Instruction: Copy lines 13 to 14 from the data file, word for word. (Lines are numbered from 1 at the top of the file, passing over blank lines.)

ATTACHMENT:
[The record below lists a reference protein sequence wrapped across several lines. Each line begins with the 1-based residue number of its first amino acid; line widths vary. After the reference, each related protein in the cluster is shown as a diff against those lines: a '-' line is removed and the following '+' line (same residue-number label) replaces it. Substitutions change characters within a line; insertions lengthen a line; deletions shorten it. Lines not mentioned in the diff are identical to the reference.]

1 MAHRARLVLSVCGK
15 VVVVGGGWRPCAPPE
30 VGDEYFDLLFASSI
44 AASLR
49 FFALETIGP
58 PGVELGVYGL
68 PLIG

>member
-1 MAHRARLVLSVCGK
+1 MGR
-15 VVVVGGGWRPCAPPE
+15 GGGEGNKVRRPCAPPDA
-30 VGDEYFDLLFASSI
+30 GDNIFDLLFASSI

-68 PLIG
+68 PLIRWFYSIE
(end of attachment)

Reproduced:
+15 GGGEGNKVRRPCAPPDA
-30 VGDEYFDLLFASSI